Computer-aided Decision Analysis: Theory and Applications
Stuart S. Nagel
Quorum Books, Jan 1, 1993 - Business & Economics - 284 pages
The essence of decision-aiding software is that it consists of various forms of microcomputer programming designed to enable users to process a set of (1) goals to be achieved, (2) alternatives available for achieving them, and (3) relations between goals and alternatives in order to choose the best alternative, combination, allocation, or predictive decision-rule. Benefits from using decision-aiding software include (1) being more explicit about goals to be achieved, alternatives available for achieving them, and relations between goals and alternatives; (2) being stimulated to think of more goals, alternatives, and relations than one would otherwise be likely to do; (3) being prepared to handle multiple goals, alternatives, and relations without getting confused and without feeling the need to resort to a single composite goal or a single go/no-go alternative; (4) being encouraged to experiment with changes in the inputs into one's thinking to see how one's conclusions are affected; and (5) being better able to achieve or exceed one's goals when choosing among alternatives or allocating scarce resources.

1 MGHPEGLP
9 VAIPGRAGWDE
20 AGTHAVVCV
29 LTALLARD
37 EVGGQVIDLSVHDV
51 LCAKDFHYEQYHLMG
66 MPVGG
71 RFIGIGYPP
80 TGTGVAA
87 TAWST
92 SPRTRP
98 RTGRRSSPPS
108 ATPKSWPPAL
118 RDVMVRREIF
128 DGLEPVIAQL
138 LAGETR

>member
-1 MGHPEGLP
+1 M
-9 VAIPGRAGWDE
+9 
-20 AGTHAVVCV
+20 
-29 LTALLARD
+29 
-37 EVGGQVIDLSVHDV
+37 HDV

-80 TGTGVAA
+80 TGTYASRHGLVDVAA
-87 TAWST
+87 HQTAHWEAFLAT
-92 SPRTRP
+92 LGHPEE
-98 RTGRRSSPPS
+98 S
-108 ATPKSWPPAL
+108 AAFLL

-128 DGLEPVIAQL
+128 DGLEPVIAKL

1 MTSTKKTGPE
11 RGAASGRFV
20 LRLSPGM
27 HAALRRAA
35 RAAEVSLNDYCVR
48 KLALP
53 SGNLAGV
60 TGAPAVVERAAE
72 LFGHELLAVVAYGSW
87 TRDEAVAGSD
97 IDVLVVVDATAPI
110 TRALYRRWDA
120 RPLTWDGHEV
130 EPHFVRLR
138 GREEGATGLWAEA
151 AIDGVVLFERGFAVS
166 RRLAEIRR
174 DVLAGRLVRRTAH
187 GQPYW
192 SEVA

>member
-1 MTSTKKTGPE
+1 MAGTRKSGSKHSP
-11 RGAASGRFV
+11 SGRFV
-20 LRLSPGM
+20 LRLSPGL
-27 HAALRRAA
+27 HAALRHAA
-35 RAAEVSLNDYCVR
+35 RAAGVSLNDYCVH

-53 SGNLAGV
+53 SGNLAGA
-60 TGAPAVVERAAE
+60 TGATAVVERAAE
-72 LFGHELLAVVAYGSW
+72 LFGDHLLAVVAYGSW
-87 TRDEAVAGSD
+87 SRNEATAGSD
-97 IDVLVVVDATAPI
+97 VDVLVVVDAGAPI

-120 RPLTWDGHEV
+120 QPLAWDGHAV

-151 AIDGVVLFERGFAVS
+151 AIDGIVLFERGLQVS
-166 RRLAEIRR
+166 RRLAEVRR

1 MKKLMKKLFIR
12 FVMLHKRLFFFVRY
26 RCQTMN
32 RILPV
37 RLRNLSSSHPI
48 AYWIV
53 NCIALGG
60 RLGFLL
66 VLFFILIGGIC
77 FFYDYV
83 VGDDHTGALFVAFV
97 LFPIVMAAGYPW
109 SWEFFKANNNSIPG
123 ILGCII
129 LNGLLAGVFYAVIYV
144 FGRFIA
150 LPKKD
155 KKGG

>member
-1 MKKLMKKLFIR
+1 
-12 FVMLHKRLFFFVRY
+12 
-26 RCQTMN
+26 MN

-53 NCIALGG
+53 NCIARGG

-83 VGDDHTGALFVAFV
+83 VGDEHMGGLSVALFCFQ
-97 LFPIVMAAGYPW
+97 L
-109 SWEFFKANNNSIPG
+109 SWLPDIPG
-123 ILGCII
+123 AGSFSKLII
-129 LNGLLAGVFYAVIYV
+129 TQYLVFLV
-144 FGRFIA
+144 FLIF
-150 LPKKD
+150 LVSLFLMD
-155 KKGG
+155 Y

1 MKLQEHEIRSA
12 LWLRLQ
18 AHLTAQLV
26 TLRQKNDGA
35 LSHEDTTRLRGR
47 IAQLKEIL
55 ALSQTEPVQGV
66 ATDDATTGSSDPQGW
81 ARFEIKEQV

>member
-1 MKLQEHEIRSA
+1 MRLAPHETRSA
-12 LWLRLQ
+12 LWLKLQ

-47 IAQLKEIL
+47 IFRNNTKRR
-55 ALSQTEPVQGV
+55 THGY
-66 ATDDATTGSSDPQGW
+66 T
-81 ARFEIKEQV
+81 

There are five parts to the book covering: (1) a broad overview of decision-aiding packages, including criteria for evaluating them; (2) approaches that are based on management science and operations research, including linear programming and decision trees; (3) spreadsheet-based software, generally with goals on the columns, alternatives on the rows, relations in the cells, overall totals for each alternative at the far right, and a capability for indicating how the totals would be altered as a result of changes in the inputs; (4) expert systems software including rule-based and knowledge-based expert systems; and (5) general applications of decision-aiding software and a discussion of the increasing utilization of such software.
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Comparing across Software Packages
Approaches Based on Management Science
Influence Diagrams for Decision Analysis
5 other sections not shown